Where The Time Goes

So you’re like: “What do you guys know about Forever Stamps?”

You ask, with a grin that can only be described as money-grubbing, “Are you guys thinking what I’m thinking?

One of your students almost certainly is.

You set the up the scheme.

Depending on your grade level and calculator availability, you a) have ’em derive the equation or b) just show ’em that these things are predictable and that the price is rising.

You run the calculations and you build that sucker up. “I’m about to make all of you filthy rich,” you say, with your finger ready to drop like a hammer on the wireless remote.

“Ninety freaking dollars!”

“220% return on investment!”

“In only 25 years! Tell your parents! It’s better than stocks!”


And then you let them tear down your house of cards with a flurry of objections, including a) the inevitable total teeter-tottering of personal communication from postal service to e-mail, b) the difficulty of storing 100 stamps in mint condition over c) 25 years for d) a paltry reward which at that time won’t be worth but a few Twizzlers.

You let ’em tear you down because a) your retirement’s locked up in sturdier investments, and b) these discussions, the kind stirred up by reckless mathematics, are the last pin holding this thing together as we clatter towards the finish line where, if I have my way, we’ll still be finding math in odd places.I swear after a year with this projector/laptop/Keynote triple threat, it’s like every fifteenth RSS feed pops out at me demanding an audience with my kids.

This slide deck took an extra hour to cook up but, man, such a worthwhile investment. More than any other year I want to work this one straight through to the last bell of the last day. I can’t figure out a finer finish.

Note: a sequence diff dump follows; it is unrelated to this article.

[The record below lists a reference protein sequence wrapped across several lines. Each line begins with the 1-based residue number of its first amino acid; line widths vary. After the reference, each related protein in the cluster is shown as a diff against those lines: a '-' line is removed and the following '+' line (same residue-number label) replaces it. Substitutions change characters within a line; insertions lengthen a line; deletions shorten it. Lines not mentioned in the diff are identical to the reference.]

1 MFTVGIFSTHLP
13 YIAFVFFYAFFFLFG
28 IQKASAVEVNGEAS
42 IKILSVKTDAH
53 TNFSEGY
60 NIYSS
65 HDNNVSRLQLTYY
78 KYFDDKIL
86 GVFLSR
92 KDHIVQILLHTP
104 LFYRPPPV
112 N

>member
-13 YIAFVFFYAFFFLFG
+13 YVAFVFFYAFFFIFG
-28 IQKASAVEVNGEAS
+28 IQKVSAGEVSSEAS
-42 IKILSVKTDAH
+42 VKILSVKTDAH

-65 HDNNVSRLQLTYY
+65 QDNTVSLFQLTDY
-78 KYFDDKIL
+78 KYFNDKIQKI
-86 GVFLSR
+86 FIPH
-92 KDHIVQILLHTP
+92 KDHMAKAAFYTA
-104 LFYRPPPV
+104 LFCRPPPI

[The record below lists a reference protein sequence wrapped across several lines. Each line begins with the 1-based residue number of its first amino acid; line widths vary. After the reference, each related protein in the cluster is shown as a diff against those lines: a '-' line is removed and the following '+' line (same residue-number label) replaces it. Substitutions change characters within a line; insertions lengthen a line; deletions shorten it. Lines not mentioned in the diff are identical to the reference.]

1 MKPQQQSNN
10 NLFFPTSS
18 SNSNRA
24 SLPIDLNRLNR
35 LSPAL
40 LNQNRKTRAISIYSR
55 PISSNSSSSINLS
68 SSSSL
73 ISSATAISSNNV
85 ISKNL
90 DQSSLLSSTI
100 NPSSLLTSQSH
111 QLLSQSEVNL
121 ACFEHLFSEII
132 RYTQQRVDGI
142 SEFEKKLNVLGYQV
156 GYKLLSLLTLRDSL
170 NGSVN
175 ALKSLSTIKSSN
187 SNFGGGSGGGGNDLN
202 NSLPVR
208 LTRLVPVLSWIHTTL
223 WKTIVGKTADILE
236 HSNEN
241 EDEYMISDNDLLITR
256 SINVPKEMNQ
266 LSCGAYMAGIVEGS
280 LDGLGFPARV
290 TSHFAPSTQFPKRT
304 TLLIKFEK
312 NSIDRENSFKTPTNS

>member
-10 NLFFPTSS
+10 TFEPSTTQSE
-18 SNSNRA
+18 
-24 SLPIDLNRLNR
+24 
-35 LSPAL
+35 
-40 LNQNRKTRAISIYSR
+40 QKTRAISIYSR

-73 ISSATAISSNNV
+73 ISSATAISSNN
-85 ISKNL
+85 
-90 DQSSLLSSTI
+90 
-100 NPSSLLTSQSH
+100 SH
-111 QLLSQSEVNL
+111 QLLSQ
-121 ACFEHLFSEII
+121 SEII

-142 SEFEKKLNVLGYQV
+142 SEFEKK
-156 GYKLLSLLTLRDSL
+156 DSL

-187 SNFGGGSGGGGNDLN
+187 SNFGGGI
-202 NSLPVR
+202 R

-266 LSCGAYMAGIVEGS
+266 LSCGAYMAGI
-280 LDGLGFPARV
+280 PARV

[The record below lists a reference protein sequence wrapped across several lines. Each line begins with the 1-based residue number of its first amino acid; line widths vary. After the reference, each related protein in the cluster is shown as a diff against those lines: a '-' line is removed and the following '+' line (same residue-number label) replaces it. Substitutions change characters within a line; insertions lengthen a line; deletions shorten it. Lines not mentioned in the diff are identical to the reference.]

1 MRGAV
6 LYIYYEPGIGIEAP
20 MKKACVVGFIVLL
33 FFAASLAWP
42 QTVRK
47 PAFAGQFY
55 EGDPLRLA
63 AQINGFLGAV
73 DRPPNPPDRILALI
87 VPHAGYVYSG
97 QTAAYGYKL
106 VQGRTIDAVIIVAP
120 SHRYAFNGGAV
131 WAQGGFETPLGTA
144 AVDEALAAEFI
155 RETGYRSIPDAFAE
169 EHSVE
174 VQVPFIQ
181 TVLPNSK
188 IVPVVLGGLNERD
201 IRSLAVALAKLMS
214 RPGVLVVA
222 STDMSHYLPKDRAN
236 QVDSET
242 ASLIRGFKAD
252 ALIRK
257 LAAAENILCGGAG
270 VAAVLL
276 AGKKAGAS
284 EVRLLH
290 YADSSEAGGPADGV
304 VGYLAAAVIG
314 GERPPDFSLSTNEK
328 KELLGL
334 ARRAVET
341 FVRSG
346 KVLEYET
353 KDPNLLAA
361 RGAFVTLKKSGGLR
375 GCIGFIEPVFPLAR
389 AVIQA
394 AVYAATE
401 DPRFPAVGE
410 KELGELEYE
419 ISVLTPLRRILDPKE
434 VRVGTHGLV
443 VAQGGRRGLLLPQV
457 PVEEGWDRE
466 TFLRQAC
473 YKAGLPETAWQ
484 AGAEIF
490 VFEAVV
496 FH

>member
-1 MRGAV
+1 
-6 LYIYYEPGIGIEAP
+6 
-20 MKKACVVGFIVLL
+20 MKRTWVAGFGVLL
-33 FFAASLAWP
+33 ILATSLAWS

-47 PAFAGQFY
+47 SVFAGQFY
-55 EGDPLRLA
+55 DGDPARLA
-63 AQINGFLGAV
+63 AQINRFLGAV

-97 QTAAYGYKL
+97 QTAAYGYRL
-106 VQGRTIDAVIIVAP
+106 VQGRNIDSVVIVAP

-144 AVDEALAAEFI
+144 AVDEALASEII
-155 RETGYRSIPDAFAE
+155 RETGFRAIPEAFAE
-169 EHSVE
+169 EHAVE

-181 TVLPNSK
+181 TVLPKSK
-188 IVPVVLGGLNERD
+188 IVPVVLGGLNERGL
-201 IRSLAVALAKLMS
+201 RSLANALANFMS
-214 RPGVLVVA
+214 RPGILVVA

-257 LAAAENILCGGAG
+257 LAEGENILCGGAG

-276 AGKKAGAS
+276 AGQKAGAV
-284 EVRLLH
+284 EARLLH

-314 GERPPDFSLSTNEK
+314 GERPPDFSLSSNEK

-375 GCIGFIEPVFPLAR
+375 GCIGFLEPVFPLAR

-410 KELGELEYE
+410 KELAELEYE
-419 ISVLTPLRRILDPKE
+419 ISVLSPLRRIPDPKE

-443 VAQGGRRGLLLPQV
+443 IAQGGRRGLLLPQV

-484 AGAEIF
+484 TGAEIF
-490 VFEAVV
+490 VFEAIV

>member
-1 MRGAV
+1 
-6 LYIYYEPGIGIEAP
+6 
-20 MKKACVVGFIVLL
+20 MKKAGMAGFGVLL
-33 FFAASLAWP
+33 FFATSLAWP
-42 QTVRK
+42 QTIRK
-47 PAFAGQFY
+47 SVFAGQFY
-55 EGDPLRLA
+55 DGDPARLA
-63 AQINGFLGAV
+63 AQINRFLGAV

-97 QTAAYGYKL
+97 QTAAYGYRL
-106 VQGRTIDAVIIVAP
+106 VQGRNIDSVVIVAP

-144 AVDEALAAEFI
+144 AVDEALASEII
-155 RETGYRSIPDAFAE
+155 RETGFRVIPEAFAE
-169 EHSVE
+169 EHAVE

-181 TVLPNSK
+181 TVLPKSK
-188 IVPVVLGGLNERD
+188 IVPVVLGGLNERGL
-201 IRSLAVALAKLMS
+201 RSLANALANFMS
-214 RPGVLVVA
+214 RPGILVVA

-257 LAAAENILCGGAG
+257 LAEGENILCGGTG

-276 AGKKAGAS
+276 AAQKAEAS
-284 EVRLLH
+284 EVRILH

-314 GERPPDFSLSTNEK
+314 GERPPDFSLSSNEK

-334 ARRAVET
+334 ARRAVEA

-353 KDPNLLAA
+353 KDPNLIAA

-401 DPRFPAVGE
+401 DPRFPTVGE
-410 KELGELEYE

I'm Dan and this is my blog. I'm a former high school math teacher and current head of teaching at Desmos. He / him. More here.


  1. Steve Peters

    May 15, 2007 - 7:19 pm -

    That’s the great thing about extrapolating with exponential curve fits. Hypothetical riches!

  2. Ha! I know, right? The effect just isn’t quite as powerful with a linear regression, which’d probably fit better, but where it’s like, “you made $6 … *thbbbpt* “

  3. I’ve read this post 5 times today, and each time debated whether or not to comment. I love exponential growth as much as the next guy, but the fit of this curve is really bothering me. You’re right; a linear regression would work much better, but of course that’s not as interesting. There’s really no need to comment on this. I just wanted to get it out of my system and off my mind.

  4. Yeah, glad you did. And it’s worth debating, I suppose. This is a class that came in pretty uninterested in mathematics and I decided to play fast and loose with the hard mathematics for the sake of dazzling them a bit. You could call it an error in judgment but it feels subjective to me.

  5. I agree — that data doesn’t look exponential to me. Who knows what was going on in the 1980s. I was busy with elementary school and didn’t mail a lot of letters myself. But I support you using that curve… they’ll see it again.

    Plus, it’s just not as easy to get kids riled up about Abraham Lincoln’s use of exponential growth in his 1862 Annual Message to Congress. They’re like, yeah, yeah, Civil War, slavery, racism, reckless projections based on census data, government schemes to get rich tomorrow, and no one’s doing the math… what else is new.

    But you start talking about stamps, and damn: that’s money. Am I the only one here that collected stamps as a kid?

  6. I don’t understand math too well, but what about short term investment? Buying a ton of stamps (say 10K worth) a week before the price goes up, and then selling ’em at current face value (that is, the new higher price – 1-3 cents or so above what you paid, no?) You wouldn’t make much, but it’d be something. Enough to buy, like, a good meal and six of hef, right?

    Of course, this is hypothetical: who would want to buy stamps at face value from some random math teacher?

  7. Right, there are lots of problems here. Also, according to that Slate article, there is a law on the books that prevents the cost of postage from rising above inflation. So even if you can get someone to buy your stamps at face value, you’re a loser.

    Of course, as Steve said originally, it’s tough to beat hypothetical riches as a classroom activity.